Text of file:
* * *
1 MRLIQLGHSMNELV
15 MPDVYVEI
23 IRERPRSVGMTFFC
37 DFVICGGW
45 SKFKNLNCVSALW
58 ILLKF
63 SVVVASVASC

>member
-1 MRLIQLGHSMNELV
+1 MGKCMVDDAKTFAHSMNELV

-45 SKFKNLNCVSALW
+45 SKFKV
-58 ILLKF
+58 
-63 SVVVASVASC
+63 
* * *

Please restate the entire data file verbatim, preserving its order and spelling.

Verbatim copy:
1 MRLIQLGHSMNELV
15 MPDVYVEI
23 IRERPRSVGMTFFC
37 DFVICGGW
45 SKFKNLNCVSALW
58 ILLKF
63 SVVVASVASC

>member
-1 MRLIQLGHSMNELV
+1 MGKCMVDDAKTFAHSMNELV

-45 SKFKNLNCVSALW
+45 SKFKV
-58 ILLKF
+58 
-63 SVVVASVASC
+63 